Marxism and Radical-Left Feminism


Friday, August 9, 2019

“Motherhood is the hub of all problems.” – Leon Trotsky

Katie Pavlich, the arch-conservative editor of Townhall magazine, seems like an odd candidate for membership in the National Organization for Women (NOW), but she bit the bullet and joined the organization in 2013 so that she could attend that year’s NOW National Conference in Chicago. It wasn’t well attended, but one thing caught her eye: various Communist groups were there, in the conference hall, selling literature.   

She bought a special Socialist Workers Party (SWP) edition of the Communist Manifesto by Karl Marx, with an introduction by Leon Trotsky. It is not very well known, but, in the second chapter of the Communist Manifesto, Marx calls for “Abolition [Aufhebung] of the family!” Doing so will “stop the exploitation of children by their parents,” he explains, as well as “do away with the status of women as mere instruments of production.”

This attitude has carried forward through time. Betty Friedan, a founder and first president of NOW, became a Marxist at Smith College under the influence of her favorite professor, Dorothy Wolff Douglas. Professor Douglas, whose Communist Party dues were $600 a month, taught her students (according to Friedan’s class notes) that “women in the USSR experienced equality of opportunity, with their wages almost matching (and in some cases exceeding) those of men,” while by contrast, Nazi Germany placed ideological emphasis on family life. Many years later, Betty Friedan wrote in The Feminine Mystique that suburban family life was a “comfortable concentration camp.”

In the 1970s, radical feminists elected one of their own to Congress, Bella Abzug of New York, a lifelong Stalinist (only the most devoted reds could support the Nazi-Soviet pact, which she did). She spent most of her time in office condemning Israel and supporting Fidel Castro and the Vietcong until she was voted out of office–whereupon Jimmy Carter appointed her to the “National Advisory Committee for Women” and asked her to chair of the massive “National Conference of the Commission on International Women’s Year” in 1977.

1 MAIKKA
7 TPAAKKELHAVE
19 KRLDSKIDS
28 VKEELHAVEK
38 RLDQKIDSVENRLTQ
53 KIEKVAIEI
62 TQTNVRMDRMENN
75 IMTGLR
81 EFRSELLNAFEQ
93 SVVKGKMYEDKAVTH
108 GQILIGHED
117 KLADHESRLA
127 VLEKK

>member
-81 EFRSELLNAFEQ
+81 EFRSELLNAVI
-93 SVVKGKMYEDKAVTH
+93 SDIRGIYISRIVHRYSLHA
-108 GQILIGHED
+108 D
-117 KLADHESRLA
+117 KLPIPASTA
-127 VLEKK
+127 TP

Feminists also adopted any politicians willing to toe the radical left line, no matter how they actually treat women. David Horowitz recounts how he “once asked Leslie Harris, the head of the ACLU task force on women, how feminists could continue their support of a man [Ted Kennedy] who was such a prominent abuser of women himself. ‘We know that,’ she said, ‘but he’s down for the political agenda.’”

In another sign of things to come, it was, as recounted by Rabbi Abraham Cooper, at the United Nations’ first World Conference on Women in Mexico City in 1975 where “Soviet and Arab delegations rammed through a motion that linked the U.N.’s 10-Year Plan of Action for Women to the eradication of imperialism, neocolonialism, racism, apartheid, and Zionism. A few months later, with the Arab and Soviet Blocs in the lead, the U.N. General Assembly passed the infamous Resolution 3379 slandering Zionism as ‘a form of racism and racial discrimination.’”

Among the most popular speakers at feminist events, such as at the 2014 National Women’s Studies Association conference, is Lenin Peace Prize winner Angela Davis. Back in 1986, when she was a leader in the Communist Party USA, she was asked by the Los Angeles Times, “Which countries best serve their citizens?” Her answer: “The socialist countries–Cuba, Nicaragua, the Soviet Union. East Germany is the most advanced industrially. Everyone has a job, free health care and a place to live. It is a shock to travel around the major cities of the United States and see the thousands of homeless people.”

She hasn’t changed much. In 2009, she warned activists that they “should be cognizant of the extent to which the appalling Nazi genocide continues to be evoked by some people as an excuse for genocidal policies on the part of the state of Israel.” In her speech at the first Women’s March in 2017, she declared, “Women’s rights are human rights all over the planet and that is why we say freedom and justice for Palestine.” This is to be done, in her eyes, through the Boycott, Divestment and Sanctions (BDS) movement against Israel.

Finally, there is the Stalinist attitude toward Due Processtheir enemies don’t get any. If there is one thing that has defined what could be called “feminist jurisprudence” in the age of Trump, it is that the accused have too much Due Process. This reached a fevered pitch during the Kavanaugh confirmation. 

On this, nobody has said it better than Lone Conservative founder Kassy Dillon:

Spyridon Mitsotakis received his BA from NYU in 2013 and is now studying for his Master's degree at Long Island University. He currently writes for

The views expressed in this article are the opinion of the author and do not necessarily reflect those of Lone Conservative staff.

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About Spyridon Mitsotakis

Long Island University

Spyridon Mitsotakis received his BA from NYU in 2013 and is now studying for his Master's degree at Long Island University. He currently writes for

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